"Funding for large Norwegian ME/CFS treatment trial rejected – Patients will start fundraising

    The Norwegian Medical Research Council have rejected funding for a larg Rituxan trial for ME/CFS in Norway. The planned multicenter trial (placebo-controlled with 140 patients) is put on hold after the Norwegian MRC has decided to decline funding of the study. This is surprising, given that Rituxan in the previous study has shown promising effect, that 2/3 of ME/CFS patients seem to be responders and that some of the patients even report near complete recovery. Once again ME/CFS patients are left without research funding that could lead to effective treatments.

    Norwegian patients are starting two fundraising campaigns to fund the study. Though I think this really should be federally funded, I’m glad we are given a chance to raise money ourselves. The Rituxan research has to continue!

    These two fundraising campaigns will soon begin:

    Norges ME-forening: Kronerullingsaksjonen
    http://me-foreningen.com/meforeningen/?p=4701

    Patient driven foundation, started by Maria Gjerpe: MEandYouFoundation.no
    http://mariasmetode.no/2012/12/fors...lv-funding-rejected-patientdriven-foundation/ "

    On future state funding, Firestormm and others:
    <<So state funding, in part, for next year then?>>

    Three applications need to be approved for the Norwegian multicenter trial to take place:
    1) The large part consists of medicine costs, and this is what Fluge and Mella applied to the Norwegian MRC for (the application that was rejected today)
    2) Regional public health council in Bergen (Haukeland Hospital) - for the staff/running costs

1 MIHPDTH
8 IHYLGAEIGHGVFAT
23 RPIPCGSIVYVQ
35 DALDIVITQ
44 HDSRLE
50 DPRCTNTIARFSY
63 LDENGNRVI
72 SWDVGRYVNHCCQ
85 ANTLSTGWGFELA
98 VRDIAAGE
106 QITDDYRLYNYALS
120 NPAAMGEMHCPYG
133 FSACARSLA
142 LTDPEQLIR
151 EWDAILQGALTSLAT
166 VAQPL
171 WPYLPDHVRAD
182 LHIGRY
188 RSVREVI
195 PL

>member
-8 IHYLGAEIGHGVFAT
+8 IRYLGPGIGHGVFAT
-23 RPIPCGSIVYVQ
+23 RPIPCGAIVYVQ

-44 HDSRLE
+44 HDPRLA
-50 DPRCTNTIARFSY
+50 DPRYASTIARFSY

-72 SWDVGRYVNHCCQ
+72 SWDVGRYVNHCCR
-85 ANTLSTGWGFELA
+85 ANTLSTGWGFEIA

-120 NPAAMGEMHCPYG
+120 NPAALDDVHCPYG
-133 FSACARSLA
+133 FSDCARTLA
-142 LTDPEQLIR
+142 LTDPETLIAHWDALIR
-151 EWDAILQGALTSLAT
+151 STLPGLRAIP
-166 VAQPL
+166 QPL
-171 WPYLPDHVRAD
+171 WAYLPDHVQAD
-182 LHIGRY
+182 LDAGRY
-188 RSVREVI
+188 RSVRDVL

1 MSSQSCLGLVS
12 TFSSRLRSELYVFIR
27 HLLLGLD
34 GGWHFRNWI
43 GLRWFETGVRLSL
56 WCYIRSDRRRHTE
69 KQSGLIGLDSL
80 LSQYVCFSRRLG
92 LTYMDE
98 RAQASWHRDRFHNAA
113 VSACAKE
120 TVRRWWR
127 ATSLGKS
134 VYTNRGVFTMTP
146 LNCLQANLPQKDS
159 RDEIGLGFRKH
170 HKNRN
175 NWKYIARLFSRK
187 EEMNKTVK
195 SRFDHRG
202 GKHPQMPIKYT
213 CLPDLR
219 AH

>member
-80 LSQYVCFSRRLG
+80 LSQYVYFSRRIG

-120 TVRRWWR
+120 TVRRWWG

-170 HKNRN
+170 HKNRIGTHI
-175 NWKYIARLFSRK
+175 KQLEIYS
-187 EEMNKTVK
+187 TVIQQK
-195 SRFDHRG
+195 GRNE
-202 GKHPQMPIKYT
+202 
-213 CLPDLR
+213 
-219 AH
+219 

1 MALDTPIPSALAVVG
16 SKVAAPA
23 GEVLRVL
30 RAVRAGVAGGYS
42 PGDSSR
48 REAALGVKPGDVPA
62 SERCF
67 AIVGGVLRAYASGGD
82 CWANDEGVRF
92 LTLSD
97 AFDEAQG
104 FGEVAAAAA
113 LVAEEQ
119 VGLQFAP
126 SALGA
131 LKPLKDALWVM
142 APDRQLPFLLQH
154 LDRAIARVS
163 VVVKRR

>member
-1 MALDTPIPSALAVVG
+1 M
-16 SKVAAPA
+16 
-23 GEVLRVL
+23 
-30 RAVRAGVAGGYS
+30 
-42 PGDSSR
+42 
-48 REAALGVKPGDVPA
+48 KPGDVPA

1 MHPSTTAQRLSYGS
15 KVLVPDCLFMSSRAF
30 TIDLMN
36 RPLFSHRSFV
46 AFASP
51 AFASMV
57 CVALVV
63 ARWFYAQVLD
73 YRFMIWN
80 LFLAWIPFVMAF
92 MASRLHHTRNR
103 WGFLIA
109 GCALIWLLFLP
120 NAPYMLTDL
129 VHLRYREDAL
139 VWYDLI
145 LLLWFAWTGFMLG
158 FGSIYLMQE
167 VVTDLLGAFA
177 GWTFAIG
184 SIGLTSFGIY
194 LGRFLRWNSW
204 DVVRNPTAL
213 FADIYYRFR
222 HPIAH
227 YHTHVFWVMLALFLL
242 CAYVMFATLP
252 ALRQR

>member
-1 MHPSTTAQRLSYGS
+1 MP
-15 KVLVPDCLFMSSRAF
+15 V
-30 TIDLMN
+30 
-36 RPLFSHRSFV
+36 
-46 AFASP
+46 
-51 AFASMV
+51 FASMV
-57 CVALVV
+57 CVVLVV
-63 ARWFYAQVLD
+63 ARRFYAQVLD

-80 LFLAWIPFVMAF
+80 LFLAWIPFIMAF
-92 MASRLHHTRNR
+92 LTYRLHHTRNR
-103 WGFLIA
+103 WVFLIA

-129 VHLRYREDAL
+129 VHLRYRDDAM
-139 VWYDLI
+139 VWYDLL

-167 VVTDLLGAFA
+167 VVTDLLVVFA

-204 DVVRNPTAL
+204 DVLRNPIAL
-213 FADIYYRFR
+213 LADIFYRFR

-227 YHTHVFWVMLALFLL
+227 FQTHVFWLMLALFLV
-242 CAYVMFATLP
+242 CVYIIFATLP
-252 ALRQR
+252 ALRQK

3) Regional public health council in Oslo (Aker Hospital) - for the staff/running costs

    For the large part (1), they will now need to re-apply to MRC for funding, or find funding elsewhere. They can re-apply to MRC, using different categories, and the Norwegian Minister of Health today said that he would instruct the MRC to give ME/CFS high priority for 2013 (one thinks that statement could have come a little earlier...) So there's still chance for state funding, but it is of course uncertain, and there will be a substantial delay.

    The smaller costs, (2) and (3), I'm not so worried about, it's the medicine cost (1) that's the tricky one, I believe.

    To try to secure this trial, and not be dependent on future decisions of the MRC, the Norwegian patients are starting these two fundraising campaigns. Should the Rituxan trial receive public funding, the money raised will go to Fluge's and Mella's other projects on biomarkers, disease mechanisms, etc. They are doing some impressive work and have a lot of sharp ideas (wishing we could clone them and give them all the funding they could wish for...)